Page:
The ‘Nigerian Prince’ scam – Is a scam that looks to get up-front money in exchange for future riches. Although the ‘Nigerian Prince’ example is well-known, this type of scam comes in variety of forms. The best course of action is to not respond to the request and close the call or delete the text.

The ‘Captured/imprisoned Family Member’ scam – A family member has been captured for ransom or has been imprisoned and now needs bailout money. At least that is the narrative the malicious actors aims to portray as it looks to abuse a sense of urgency and care to lead its victims into being defrauded. Most often, the best course of action is to gain knowledge of the circumstances the victim is meant to be in, ask questions that, in theory, only you and the captured/imprisoned victim would know. Then you should end the call and reach out to the individual via cellphone/e-mail and to closer relatives that may have a better insight on what is happening to that person’s life. This, alongside cross-checking the information provided by the assailants should help you determine whether to take further steps or not.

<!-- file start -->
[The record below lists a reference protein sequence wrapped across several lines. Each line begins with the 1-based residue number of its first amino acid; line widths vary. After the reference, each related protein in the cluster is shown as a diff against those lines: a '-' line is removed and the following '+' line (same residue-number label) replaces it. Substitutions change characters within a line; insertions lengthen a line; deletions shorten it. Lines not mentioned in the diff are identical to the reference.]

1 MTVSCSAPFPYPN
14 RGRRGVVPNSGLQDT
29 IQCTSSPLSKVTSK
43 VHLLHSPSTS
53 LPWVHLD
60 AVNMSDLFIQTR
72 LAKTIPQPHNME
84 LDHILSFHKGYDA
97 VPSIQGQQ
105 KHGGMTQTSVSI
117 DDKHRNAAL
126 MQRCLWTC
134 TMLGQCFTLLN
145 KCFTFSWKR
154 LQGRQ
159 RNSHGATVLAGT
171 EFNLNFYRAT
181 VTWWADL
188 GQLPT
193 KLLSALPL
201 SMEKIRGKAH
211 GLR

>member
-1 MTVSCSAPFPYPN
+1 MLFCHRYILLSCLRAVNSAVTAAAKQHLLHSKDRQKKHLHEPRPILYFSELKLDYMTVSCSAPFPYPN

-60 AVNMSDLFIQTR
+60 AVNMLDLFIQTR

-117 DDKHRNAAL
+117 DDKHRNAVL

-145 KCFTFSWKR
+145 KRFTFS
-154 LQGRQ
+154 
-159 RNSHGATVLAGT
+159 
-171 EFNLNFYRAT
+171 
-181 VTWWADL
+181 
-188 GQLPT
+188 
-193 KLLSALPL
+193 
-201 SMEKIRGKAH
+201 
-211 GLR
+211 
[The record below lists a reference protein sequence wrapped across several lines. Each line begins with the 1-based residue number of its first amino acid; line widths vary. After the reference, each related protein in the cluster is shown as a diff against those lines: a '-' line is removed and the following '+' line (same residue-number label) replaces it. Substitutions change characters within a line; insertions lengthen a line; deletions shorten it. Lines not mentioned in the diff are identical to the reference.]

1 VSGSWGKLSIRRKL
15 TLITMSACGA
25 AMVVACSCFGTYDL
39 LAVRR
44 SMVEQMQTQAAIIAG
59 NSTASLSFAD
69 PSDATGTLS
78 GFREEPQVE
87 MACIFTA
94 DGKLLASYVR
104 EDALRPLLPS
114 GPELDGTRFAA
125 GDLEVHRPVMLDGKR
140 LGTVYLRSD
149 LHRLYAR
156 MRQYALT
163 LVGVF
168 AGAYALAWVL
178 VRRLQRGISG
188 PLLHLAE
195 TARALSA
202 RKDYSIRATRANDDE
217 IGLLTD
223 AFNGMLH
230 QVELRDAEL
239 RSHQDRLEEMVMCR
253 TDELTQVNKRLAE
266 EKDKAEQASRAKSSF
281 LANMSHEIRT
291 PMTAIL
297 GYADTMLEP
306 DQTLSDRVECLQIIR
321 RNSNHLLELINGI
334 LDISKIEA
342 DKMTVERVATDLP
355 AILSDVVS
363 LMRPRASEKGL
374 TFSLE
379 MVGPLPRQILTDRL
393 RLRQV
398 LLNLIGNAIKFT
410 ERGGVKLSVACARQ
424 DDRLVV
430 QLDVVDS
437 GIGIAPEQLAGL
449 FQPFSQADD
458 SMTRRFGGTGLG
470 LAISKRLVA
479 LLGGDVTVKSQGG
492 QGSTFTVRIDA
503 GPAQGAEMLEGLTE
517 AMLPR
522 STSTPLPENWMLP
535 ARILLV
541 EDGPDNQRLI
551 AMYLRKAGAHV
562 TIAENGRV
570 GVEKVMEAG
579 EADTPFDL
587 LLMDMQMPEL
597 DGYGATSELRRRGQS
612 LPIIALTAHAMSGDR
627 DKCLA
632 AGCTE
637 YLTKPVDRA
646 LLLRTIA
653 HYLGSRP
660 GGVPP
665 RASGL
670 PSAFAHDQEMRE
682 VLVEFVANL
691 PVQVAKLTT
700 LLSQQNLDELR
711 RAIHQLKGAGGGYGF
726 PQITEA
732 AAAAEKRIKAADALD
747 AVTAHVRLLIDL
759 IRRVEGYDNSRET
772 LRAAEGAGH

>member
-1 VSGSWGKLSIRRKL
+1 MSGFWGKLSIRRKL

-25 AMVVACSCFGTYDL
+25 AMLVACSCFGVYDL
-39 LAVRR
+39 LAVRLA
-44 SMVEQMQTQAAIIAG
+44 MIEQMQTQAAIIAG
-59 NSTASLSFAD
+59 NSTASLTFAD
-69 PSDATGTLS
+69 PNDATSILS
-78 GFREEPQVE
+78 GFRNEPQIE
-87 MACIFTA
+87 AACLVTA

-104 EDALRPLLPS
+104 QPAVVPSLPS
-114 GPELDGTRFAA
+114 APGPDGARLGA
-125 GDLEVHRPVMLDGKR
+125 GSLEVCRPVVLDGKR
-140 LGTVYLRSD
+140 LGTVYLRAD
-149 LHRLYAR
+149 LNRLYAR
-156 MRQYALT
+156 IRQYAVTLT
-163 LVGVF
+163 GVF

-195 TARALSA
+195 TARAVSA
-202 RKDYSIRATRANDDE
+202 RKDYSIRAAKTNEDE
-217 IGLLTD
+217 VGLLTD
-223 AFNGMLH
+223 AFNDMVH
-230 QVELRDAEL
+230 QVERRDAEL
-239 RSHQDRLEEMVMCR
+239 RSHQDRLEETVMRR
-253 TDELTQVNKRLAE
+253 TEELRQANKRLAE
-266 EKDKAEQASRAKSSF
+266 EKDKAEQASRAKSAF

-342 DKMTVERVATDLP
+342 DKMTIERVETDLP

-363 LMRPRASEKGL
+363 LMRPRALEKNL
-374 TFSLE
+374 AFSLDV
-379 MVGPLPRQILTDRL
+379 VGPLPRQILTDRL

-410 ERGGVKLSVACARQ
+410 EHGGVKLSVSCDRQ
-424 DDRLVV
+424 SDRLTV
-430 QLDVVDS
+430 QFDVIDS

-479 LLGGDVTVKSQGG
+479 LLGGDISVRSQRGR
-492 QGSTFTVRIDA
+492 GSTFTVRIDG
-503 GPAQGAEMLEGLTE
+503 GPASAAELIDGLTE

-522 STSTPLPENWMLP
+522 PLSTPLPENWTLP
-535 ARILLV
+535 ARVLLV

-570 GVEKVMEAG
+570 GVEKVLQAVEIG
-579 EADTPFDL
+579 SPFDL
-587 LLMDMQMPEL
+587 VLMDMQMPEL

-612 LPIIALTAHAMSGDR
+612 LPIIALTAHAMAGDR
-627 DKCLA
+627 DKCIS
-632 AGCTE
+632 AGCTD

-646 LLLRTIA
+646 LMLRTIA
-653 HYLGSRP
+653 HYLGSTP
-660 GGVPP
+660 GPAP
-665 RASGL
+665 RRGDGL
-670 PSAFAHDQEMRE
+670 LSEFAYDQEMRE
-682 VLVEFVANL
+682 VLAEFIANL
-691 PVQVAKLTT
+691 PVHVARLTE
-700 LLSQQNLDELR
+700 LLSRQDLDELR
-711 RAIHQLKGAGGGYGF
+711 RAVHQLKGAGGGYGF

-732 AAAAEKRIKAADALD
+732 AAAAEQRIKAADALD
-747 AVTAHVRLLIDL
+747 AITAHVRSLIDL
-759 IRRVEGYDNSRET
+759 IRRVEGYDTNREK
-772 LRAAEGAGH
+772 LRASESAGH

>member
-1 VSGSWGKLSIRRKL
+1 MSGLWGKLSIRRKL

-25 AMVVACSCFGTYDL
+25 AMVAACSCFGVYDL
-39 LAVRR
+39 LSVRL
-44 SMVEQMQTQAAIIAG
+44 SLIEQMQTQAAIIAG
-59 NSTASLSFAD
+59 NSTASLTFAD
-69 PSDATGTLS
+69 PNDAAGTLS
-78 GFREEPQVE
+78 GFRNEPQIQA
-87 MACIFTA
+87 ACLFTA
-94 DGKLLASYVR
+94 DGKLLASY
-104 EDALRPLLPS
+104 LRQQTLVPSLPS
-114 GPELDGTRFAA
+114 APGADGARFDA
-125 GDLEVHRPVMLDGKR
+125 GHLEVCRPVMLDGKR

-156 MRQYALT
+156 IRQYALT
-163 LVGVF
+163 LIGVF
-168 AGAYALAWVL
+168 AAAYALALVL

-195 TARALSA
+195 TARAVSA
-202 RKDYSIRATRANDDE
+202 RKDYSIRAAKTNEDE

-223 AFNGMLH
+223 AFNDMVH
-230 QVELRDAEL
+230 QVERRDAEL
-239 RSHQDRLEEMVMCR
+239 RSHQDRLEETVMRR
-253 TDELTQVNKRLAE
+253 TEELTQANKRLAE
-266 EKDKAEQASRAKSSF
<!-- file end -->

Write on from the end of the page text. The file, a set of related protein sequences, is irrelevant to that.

Technology Cheat-Sheet

In General:

  • Reach out to a family member or trusted advisor if something looks off. Their feedback can help you make an informed decision.
  • Always double check the sources before providing personal or company information.
  • Do not visit, click, download or install anything from an untrusted sources.
  • Scammers will often create a sense of urgency to get you to act before thinking. Always remember that!
  • Do not provide personal/corporate/financial information when an entity requests it unless you are 110% certain of the validity of the request.
  • Be mindful that scammers will use legit entities to try to get to you.
  • [Stay Safe from Phishing & Scams] video by Google
  • Remember to password protect anything of value. Always use a different password.
  • Always keep an eye for unsuspected shoulder surfing.
  • Do not leave your electronic without supervision. If that is not an option, always physically and digitally lock it.
  • Do not click on “You have a virus”, “Free money” pop-ups.
  • Always have a backup (digital or otherwise) for important data.
  • Keep your device up-to-date to ensure the highest security and quality of service.